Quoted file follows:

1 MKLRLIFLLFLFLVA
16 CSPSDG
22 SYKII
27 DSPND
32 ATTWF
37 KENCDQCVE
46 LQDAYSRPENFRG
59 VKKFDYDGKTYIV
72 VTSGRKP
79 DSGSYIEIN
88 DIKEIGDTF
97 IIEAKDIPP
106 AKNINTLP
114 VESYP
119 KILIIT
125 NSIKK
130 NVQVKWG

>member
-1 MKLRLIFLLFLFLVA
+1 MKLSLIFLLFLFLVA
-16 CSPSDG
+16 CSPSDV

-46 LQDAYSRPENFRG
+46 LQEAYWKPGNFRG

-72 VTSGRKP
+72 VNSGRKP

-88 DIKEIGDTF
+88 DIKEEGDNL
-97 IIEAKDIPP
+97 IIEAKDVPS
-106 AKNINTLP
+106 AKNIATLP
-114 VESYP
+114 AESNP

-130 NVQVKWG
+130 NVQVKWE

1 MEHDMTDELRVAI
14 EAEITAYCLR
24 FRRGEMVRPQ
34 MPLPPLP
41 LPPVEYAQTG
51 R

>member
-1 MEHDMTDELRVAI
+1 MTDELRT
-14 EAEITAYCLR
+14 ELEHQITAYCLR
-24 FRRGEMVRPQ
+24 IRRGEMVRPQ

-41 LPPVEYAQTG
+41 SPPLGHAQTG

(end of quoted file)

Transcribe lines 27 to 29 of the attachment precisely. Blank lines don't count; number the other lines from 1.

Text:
-88 DIKEIGDTF
+88 DIKEEGDNL
-97 IIEAKDIPP